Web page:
I will start with darling Aaron. Amazingly, he can now do SOME walking completely unassisted. It has been a lot of hard work on his part, but he can take approximately 25 steps without a walker, arm crutches, or leg braces on. In fact, he walks better unassisted than he does with arm crutches. Hopefully I will get a video up here soon! I am still homeschooling him. At the beginning of the year, I started him and Regan with kindergarten. Within weeks it was very evident that Aaron was not at a kindergarten level. He was struggling and I wasn't accomplishing anything but making learning frustrating and exhausting for him. So I decided to back him up to a K4 curriculum and he is doing much better now. It is still slow and extremely repetitive, but he is making more progess than he was. Here is what Santa got Aaron for Christmas:
The money for his new bike was actually donated anonymously by a family from our church. Since we didn't know who it was and the bike was delivered on Christmas eve, we thought it would be fun to have it from Santa!
To be completely honest, Avery has been much more difficult than we imagined. For those of you who have followed our blog since we were in Ukraine with her, you may remember some of the struggles that I wrote about. We had high hopes that getting her home here in our family, providing loving yet firm boundaries would alleviate many of her behaviors that we had also seen with Aaron. She has improved some since we came home, but our struggles with her are daily, time consuming, exhausting, draining, and painful. I have scars on my arms from her getting her fingernails into me. At the orphanage, they told us that she cries for no reason. They assumed the cause was frustration from not being able to talk. She does cry quite a bit for what seems like no reason. She is impatient, becomes frustrated easily, is destructive, willful, and violent to herself and adults in authority over her. Thankfully, she does not typically become violent with the other children. Since she has been home we have taken her to hearing dr, eye dr (1st and 2nd opinion) urology, neurology, genetics, and speech evaluation. Next week she has an Occupational Therapy evaluation and we are working on getting her an appt with Developmental Pediatrics. Results so far: hearing is good to the best that they could test her; she has a second prescription for eye glasses that is currently being filled (she intentionally snapped her first pair in half and threw them in the trash); urology has agreed with us that her temper tantrums revolving around "pottying" including crying, screaming, attacking anyone in range, digging in her crotch, taking all of her clothes off and writhing around as if in pain on the toilet is behavioral; neurology conducted an EEG and MRI and both were normal; genetics does not think she has Fetal Alcohol Syndrome and is conducting the same genetic testing/blood work they did for Julia (2 months for results)...the genetics dr took some measurements: body length and weight are that of a 5 year old, head the size of a 2 year old......this means she has a small brain and he indicated that behavioral issues tend to occur in such cases; speech evaluation through the hospital is not as critical as she is receiving intensive speech therapy at school 5 days a week, but are waiting to have a weekly opening there as well. She had been attending school for the entire morning, but shortly before Christmas we decided to take her out of school as her behavior was becoming too difficult to manage in that setting. She was scaring other children at school and causing some to cry. Since the break, we have her back at school for a half hour for her speech session only. Speech is one on one and she seems to have a rapport with the speech teacher. She is learning so much in there, but is still not using what she is learning as a tool to communicate. After her OT eval, we are going to see if she can get OT through the school as well. There is typically a 3-6 wait for appts with developmental pediatrics, but the genetics dr is going to see what he can do to bump her up on the list. I hate to sound so negative about her, but it is the reality at the moment. She does have sweet moments. She has bonded with me and does at times seek comfort and affection with us. We all love her dearly and desperately want to help her be all that she can be. We are doing everything we can to get her the right help. Here is a picture in one of her loveable moments with Rachael:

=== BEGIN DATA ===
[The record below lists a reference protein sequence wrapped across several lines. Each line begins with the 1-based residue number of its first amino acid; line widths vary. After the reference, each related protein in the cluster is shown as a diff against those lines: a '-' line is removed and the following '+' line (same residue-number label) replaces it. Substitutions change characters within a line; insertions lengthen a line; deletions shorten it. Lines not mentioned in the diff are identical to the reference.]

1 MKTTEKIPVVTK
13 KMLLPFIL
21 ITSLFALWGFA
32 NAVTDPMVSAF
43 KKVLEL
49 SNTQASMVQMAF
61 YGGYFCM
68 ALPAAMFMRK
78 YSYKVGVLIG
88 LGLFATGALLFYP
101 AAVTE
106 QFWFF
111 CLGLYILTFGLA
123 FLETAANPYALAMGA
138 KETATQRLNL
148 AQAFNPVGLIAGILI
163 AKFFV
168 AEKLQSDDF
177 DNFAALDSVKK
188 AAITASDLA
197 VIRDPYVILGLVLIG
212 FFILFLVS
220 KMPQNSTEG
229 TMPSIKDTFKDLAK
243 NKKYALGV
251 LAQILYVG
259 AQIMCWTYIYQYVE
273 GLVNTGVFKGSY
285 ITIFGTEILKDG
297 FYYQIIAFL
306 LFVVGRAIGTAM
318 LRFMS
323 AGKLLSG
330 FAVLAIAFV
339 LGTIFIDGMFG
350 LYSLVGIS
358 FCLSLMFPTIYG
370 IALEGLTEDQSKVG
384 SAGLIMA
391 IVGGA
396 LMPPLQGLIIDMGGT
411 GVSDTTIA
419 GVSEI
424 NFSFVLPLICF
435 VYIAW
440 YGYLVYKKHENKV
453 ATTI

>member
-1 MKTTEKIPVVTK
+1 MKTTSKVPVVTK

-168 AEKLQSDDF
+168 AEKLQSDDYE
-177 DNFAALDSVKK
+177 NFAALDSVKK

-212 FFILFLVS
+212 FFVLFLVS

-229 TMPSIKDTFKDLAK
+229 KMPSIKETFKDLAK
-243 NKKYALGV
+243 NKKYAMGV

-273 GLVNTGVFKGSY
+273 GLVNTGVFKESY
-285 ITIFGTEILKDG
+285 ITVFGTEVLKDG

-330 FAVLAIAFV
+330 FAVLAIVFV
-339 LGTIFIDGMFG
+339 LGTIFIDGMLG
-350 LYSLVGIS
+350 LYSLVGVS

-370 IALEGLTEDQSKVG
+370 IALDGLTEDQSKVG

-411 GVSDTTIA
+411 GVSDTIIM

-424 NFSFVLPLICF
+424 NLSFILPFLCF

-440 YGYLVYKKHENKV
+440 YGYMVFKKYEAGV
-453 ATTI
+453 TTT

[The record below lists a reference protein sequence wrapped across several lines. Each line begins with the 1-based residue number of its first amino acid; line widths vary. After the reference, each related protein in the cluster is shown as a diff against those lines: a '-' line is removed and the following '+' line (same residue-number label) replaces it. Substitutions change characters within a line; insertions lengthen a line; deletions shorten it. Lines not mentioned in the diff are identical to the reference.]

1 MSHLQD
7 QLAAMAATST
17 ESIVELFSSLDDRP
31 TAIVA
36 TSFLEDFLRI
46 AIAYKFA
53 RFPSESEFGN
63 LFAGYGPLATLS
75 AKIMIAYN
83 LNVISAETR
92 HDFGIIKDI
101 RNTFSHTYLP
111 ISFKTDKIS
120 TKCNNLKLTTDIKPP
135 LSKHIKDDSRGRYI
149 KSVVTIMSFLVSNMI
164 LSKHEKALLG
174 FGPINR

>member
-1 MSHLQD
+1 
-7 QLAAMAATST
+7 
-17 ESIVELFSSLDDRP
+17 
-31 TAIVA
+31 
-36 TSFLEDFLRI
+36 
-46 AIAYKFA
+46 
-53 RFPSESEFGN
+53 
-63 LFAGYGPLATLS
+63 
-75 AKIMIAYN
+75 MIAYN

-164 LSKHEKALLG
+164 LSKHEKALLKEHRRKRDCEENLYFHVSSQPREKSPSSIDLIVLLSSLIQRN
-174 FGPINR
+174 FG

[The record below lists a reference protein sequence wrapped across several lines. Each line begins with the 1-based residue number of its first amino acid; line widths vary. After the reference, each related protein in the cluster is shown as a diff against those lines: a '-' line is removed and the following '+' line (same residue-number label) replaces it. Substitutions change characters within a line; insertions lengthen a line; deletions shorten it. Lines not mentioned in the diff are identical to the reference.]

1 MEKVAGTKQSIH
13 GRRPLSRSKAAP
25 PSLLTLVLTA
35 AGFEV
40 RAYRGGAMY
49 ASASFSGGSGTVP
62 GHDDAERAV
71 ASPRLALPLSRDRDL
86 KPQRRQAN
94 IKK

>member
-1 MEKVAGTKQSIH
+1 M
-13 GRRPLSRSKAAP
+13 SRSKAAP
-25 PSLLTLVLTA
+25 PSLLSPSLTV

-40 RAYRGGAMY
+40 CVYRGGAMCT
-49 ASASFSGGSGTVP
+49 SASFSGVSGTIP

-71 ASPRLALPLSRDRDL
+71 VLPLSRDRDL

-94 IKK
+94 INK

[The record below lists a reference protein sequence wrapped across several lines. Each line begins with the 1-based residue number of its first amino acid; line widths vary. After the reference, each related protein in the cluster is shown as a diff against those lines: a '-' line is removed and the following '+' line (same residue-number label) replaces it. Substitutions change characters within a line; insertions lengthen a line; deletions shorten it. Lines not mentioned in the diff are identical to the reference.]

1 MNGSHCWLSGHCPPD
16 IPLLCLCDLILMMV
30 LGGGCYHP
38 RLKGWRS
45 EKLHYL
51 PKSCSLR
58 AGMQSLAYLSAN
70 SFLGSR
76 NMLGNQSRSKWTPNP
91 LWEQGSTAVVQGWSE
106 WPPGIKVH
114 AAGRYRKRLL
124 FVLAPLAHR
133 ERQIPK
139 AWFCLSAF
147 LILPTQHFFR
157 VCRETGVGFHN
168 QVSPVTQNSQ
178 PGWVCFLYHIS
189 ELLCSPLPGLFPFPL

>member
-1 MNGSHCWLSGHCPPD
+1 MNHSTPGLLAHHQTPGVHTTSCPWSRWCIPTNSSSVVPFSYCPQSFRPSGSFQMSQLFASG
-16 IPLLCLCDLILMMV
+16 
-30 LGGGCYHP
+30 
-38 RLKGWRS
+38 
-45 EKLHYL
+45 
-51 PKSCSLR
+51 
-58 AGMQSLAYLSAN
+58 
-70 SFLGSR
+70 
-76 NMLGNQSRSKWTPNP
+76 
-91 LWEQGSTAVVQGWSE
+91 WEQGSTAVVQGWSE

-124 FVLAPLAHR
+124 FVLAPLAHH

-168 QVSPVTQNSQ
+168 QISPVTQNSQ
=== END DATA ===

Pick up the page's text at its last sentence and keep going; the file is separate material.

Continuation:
.....I did not expect what we learned today at a drs appt. for Julia.
But before I get into that, I want to back up and say that she has continued to thrive and improve in every area of her life. (And she is just as sweet as ever.) The most significant improvement she has made is in feeding clinic. Julia is now eating food orally! We have not fed her by g-tube in weeks. Every meal I cook, I blend to a stage 2 baby food consistency. And she gobbles it down! Tonight for dinner she ate crusted parmesan tilapia and salad consisting of romaine lettuce, tomatoes, shredded cheese, and croutons. It is so good to see her eating and wonderful that she is socially joining us at the dinner table. She also drinks water, juice, and milk through a squeeze bottle.